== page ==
The Theme of Revenge and Justice in Agamemnon by Aeschylus
Agamemnon is the first play in the trilogy Oresteia by Aeschylus and the story begins after Troy’s fall and the defeat of Queen Clytemnestra. The queen does not plan to welcome the king Agamemnon in a traditional manner, since the memories of her murdered daughter are still fresh in her mind. Clytemnestra is delighted that the Greek have won the war and are returning home, as she will have an opportunity to revenge to Agamemnon. She lures the king to enter the palace when he comes home and kills him. This paper will analyze whether the Clytemnestra’s action was an attack or a defense as well as the possible outcomes that could represent justice.
The theme of revenge in Agamemnon is prevailing. This is especially evident where Clytemnestra wishes to retaliate for her little girl by killing her spouse. Therefore, Clytemnestra is shielding and looking for an answer for the slaughter of her little girl, who has been murdered by Agamemnon for the sake of the war (Goward 174). Agamemnon have been constrained by the need to sacrifice his girl at Aulis when Clytemnestra and Aegisthus debilitated hunger and detainment against Chorus in the face of their power.
Clytemnestra appears to defend her children, especially Iphigenia; however, she banishes Orestes as she is afraid that he would revenge to her because of the death of his father and also for her desire to retain power. She engrosses with this considered requital for more than ten years. In the long run, she yields the weal and peace of the state by murdering Agamemnon in the occasion of fulfilling her desire. When she utters that “from the womb of the Night / springs forth, with a promise fair, the young child Light” (318-319), it is a form of irony, since she is joyous at the expectation of murdering Agamemnon. Therefore, her satisfaction for revenge against Agamemnon would be met as she would be defending her daughter’s death (Goward 30). However, her act would never be as fulfilling as she expects, since revenge has never achieved the desired results of compensation or justice for the precedent pain. Clytemnestra believes that her action would lead to the end of the cycle of revenge; however, it is only an external force that is impartial to the parties that would be involved, so the feud ends effectively. She also believes that if the involved parties agree to give up their rights to vengeance and embrace the judgment of the impartial judge, the cycle of revenge would finally end.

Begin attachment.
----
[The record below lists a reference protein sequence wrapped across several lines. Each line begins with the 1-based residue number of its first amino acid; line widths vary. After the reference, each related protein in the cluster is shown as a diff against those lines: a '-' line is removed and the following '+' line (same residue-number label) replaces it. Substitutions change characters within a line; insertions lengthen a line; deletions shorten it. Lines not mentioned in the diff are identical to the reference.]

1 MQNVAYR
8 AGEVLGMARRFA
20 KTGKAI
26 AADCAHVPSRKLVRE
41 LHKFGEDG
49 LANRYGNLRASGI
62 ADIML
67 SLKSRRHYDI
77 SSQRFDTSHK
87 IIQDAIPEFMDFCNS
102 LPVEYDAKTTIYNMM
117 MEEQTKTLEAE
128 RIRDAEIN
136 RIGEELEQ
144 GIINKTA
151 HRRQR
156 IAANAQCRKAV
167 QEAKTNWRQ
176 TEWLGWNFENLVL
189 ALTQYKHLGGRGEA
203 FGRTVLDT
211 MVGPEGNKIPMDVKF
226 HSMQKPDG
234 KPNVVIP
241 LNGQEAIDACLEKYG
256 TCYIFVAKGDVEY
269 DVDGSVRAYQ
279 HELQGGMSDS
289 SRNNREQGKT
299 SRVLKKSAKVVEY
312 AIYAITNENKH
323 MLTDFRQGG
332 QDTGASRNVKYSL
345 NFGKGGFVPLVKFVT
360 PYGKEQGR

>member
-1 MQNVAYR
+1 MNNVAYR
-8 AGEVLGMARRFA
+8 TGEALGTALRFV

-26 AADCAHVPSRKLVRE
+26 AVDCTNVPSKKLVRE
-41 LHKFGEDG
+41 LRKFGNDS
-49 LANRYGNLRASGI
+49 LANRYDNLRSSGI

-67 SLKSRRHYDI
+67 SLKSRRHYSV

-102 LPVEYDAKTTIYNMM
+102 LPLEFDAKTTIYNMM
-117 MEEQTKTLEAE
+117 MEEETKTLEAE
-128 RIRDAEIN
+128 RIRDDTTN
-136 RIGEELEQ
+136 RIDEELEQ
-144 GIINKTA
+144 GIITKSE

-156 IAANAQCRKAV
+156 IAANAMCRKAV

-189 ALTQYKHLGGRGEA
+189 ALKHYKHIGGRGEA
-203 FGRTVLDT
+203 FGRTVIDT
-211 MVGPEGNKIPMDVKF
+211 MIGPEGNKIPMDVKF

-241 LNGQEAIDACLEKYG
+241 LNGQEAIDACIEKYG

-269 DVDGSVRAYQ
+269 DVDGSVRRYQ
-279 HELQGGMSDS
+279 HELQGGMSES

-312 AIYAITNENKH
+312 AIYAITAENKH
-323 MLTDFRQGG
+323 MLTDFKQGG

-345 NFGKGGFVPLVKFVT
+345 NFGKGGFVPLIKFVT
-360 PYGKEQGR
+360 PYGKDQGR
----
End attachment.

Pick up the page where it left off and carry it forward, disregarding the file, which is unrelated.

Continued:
The possible outcomes that could represent justice are the time’s ability to calm and heal the pain. If Clytemnestra had a cool off period to avoid ridiculous activities, she would finish the undesirable reprisal cycle. If Clytemnestra did not banish Orestes, he would have been hostile to him, since he was the rightful inheritor of Agamemnon. In this case, her actions would represent justice. Another possible outcome for Clytemnestra’s justice could be to dismiss Orestes, exercise power as Aegisthus queen as well as to secure power immediately, so that Agamemnon’s friends would not retaliate.
In conclusion, Clytemnestra’s actions were meant to be the revenge for her daughter’s death, who was sacrificed by her husband for the sake of war. The possible outcome that represented justice for her, was killing of Agamemnon to pay for her daughter’s murder.
Goward, Barbara. Aeschylus: Agamemnon. London: Duckworth, 2005. Print.
Aeschylus. Agamemnon. (should be referenced from customer’s textbook)